National Trust names South Side Community Art Center National Treasure

SHARE National Trust names South Side Community Art Center National Treasure
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South Side Community Art Center Executive Director Masequa Myers talks about the rich history of the center, designated as a National Treasure by the National Trust for Historic Preservation at a press conference Tuesday. | Maudlyne Ihejirika/Sun-Times

Dedicated by Eleanor Roosevelt on May 7, 1941, it was one of 100 art centers established by the Depression-era Works Progress Administration’s Federal Art Project, and the only one still standing.

But the South Side Community Art Center in Bronzeville — which became the nation’s first black art museum — has struggled in recent years in its mission to share with its neighborhood, city and nation the black experience as told through African Diasporan art.

That struggle becomes a little easier with the center’s designation as a National Treasure on Tuesday by the National Trust for Historic Preservation. While the federal landmark status comes with no funding, it brings a huge assist on future development strategy, national programming, and tourism.

“For 75 years, people who walk through our doors have been able to experience something they can’t find anywhere else,” said its longtime executive director, Masequa Myers. “Not only do people who come here see fantastic art from brilliant artists, they also get a chance to step back in time and experience the history of this building that has inspired generations of artists over the years.”

Housed in a historically significant Georgian-Revival style former residence and boarding house converted into galleries and classroom space, the center is in dire need of renovation, having seen no rehab work in decades. Water damage still stains its ceilings, and its aged heating/cooling system prevents some artists from exhibiting there.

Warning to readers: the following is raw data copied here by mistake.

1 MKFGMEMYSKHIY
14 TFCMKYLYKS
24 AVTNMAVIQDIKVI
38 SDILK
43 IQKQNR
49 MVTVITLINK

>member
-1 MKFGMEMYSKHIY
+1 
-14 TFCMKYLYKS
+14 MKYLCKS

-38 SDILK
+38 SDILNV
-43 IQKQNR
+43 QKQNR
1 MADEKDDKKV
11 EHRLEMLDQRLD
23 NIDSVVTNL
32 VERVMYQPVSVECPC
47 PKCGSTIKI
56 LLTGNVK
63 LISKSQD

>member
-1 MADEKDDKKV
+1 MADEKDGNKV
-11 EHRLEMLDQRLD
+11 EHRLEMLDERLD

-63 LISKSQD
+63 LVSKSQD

“We cannot sustain for another 76 years without the support of our surrounding community and the city of Chicago at large,” Myers said at the news conference by the Trust at the center, 3831 S. Michigan.

The center’s rich history includes nurturing careers of distinguished alumni including the DuSable Museum of African American History’s founder, Dr. Margaret Burroughs; noted artists William Carter, Charles White and Archibald Motley Jr.; Life magazine photographer/filmmaker Gordon Parks; and Pulitzer Prize-winning poet Gwendolyn Brooks.

The building is also a rare surviving example of the architecture of Hin Bredendieck and Nathan Lerner, purveyors of the famed New Bauhaus school of design founded in Chicago in 1937. It’s the 21st African-American landmark among the Trust’s 93 National Treasures.

Barb Pahl (right), senior vice president of Field Services for the National Trust for Historic Preservation, shares the new designation of the South Side Community Art Center as a National Treasure, as the center’s Executive Director Masequa Myers looks o

Barb Pahl (right), senior vice president of Field Services for the National Trust for Historic Preservation, shares the new designation of the South Side Community Art Center as a National Treasure, as the center’s Executive Director Masequa Myers looks on at a press conference Tuesday. | Maudlyne Ihejirika/Sun-Times

“Over 75 years ago, global artists and community leaders came together to transform this building into a center for arts. Since 1940, it has been a groundbreaking cultural institution, instrumental in launching careers of many nationally known African-American artists in a time when few galleries would exhibit African American work,” said the Trust’s Barb Pahl, senior vice president of field services.

“As our newest National Treasure, it becomes part of an evolving and diverse portfolio of over 90 of the most important and threatened historic places in America,” she said. “Across the country, the Trust is working with partners to tell a truer and more inclusive American story, and the South Side Community Art Center stands at the center of our work to identify and preserve the places that tell those stories.”

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